Life & Arts

Alyssa Milano: Women ‘refusing to be silenced’ since MeToo


FIVE years after lighting the fuse of MeToo, US actor Alyssa Milano says she is delighted with the way women are “refusing to be silenced”. 

“A lot has changed,” Milano told AFP, since sending her famous tweet on Oct 15, 2017, asking women to share their stories of sexual harassment under the hashtag #MeToo. 

The 49-year-old, who grew up in public as the star of “Who’s the Boss?” and “Charmed”, was herself a victim of sexual assault during a shoot in the 1990s. 

“The most obvious thing is that we are refusing to be silenced and really coming together,” she said in Cannes, where she was taking part in the Mipcom TV festival. 

She pointed to new legislation against gender discrimination and harassment across the US, as well as the introduction of “intimacy coordinators” to assist during sex scenes in movies. 

“It made no sense to me how, if there was an animal on the set, we would have to have someone from the humane society to oversee the health and welfare of the animal, and yet the actors are in such vulnerable situations not only with love scenes, but with all sorts of emotional scenes,” Milano said.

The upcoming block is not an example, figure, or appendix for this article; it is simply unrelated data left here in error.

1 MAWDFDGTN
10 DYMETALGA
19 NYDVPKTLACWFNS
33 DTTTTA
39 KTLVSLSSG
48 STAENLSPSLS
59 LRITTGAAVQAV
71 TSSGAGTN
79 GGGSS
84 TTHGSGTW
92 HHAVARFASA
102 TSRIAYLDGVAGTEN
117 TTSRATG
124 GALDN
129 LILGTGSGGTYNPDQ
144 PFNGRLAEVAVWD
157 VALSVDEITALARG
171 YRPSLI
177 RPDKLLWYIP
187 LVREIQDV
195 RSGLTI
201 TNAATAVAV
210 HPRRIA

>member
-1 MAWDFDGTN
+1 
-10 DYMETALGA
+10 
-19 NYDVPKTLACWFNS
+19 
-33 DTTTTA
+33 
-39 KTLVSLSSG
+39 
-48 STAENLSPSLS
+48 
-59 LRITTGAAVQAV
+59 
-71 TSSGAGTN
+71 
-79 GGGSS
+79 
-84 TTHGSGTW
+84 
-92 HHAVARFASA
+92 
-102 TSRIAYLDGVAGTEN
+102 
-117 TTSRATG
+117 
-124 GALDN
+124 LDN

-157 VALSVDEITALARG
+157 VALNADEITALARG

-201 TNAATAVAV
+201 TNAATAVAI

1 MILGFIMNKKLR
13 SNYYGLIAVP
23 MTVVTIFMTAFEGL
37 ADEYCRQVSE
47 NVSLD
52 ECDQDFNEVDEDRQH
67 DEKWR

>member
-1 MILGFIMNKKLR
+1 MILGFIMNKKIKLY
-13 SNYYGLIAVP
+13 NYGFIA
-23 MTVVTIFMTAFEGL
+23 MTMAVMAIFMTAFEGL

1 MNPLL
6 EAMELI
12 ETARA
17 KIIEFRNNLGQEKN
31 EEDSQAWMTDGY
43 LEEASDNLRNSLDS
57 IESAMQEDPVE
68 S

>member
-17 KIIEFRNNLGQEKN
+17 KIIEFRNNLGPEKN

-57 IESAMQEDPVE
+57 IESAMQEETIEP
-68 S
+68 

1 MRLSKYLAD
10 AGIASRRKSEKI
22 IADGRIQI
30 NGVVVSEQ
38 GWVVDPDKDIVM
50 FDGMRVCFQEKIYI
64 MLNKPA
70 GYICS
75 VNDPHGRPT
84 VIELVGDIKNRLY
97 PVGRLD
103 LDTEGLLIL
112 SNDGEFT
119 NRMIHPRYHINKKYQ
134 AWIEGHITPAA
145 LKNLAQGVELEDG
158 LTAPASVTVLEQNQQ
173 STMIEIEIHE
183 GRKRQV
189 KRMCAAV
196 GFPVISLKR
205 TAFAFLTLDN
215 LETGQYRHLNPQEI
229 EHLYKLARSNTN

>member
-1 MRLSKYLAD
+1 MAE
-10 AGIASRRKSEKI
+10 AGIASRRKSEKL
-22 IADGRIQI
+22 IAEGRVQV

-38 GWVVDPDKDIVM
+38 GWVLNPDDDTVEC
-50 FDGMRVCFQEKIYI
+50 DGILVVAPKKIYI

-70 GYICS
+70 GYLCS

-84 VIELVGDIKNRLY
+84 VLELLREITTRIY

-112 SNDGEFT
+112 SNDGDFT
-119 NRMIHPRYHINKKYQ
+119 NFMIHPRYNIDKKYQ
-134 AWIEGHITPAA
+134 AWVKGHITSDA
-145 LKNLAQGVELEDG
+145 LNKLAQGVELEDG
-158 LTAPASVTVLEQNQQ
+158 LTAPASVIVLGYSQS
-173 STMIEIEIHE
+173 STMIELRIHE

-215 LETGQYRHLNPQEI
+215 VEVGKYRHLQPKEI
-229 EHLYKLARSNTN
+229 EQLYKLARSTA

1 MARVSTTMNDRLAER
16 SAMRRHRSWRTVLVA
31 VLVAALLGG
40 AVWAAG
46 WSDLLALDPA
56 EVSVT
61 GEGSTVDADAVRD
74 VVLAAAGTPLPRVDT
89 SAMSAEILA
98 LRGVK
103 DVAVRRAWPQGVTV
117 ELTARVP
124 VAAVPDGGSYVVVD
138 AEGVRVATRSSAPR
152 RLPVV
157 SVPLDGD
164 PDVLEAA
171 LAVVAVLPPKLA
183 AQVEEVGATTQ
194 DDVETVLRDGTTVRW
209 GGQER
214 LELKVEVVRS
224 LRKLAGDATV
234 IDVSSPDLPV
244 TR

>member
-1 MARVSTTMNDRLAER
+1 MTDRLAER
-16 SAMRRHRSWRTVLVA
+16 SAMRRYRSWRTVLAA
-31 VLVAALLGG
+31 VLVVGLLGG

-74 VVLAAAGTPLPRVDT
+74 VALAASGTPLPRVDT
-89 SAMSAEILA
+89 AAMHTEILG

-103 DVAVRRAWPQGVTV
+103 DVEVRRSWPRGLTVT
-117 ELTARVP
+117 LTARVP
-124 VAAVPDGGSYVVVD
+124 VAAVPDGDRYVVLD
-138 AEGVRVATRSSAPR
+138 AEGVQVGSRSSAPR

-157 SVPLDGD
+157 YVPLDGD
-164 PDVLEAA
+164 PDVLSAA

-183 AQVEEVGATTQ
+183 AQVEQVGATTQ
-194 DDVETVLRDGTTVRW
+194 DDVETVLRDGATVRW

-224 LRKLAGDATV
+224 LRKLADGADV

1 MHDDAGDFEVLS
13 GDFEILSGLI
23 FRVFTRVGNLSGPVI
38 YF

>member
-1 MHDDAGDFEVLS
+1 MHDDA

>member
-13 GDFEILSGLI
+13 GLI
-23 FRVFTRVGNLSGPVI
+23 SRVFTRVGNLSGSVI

Recent moves to ban abortions in the US were a reaction against the empowerment of women triggered by MeToo, she added. 

“Equality and equity are terrifying to a lot of white men in power,” she said. “Taking away our body autonomy is the most extreme case of trying to impede our evolution and our growth and our drive for a more equitable future.” 

Milano’s activism did not start with MeToo, however. 

When “Who’s the Boss?” was the No 1 show in the US, a 15-year-old Milano received a request from none other than Elton John. The singer asked her to meet a young fan, Ryan White, who had been expelled from his school after contracting HIV. 

“He asked me if I could go on TV and kiss him to prove that you couldn’t get HIV/AIDS through casual contact, and I said yes,” she said on a panel at Mipcom. 

“That was the moment that my life completely changed because I realised what it meant to be famous, and to do good with that voice,” she said. — AFP

  • This article first appeared in The Malaysian Reserve weekly print edition

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